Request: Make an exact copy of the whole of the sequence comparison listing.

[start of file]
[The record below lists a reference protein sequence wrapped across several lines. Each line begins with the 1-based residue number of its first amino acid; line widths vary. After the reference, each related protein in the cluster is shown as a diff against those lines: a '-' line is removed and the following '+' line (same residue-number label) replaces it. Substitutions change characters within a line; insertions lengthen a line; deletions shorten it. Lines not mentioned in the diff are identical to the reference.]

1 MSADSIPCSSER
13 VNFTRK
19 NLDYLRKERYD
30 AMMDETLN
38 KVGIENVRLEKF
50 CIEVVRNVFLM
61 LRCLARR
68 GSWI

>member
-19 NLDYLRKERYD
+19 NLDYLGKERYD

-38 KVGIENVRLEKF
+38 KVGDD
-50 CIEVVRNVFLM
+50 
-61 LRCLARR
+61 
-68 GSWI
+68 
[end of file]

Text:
[The record below lists a reference protein sequence wrapped across several lines. Each line begins with the 1-based residue number of its first amino acid; line widths vary. After the reference, each related protein in the cluster is shown as a diff against those lines: a '-' line is removed and the following '+' line (same residue-number label) replaces it. Substitutions change characters within a line; insertions lengthen a line; deletions shorten it. Lines not mentioned in the diff are identical to the reference.]

1 MSADSIPCSSER
13 VNFTRK
19 NLDYLRKERYD
30 AMMDETLN
38 KVGIENVRLEKF
50 CIEVVRNVFLM
61 LRCLARR
68 GSWI

>member
-19 NLDYLRKERYD
+19 NLDYLGKERYD

-38 KVGIENVRLEKF
+38 KVGDD
-50 CIEVVRNVFLM
+50 
-61 LRCLARR
+61 
-68 GSWI
+68 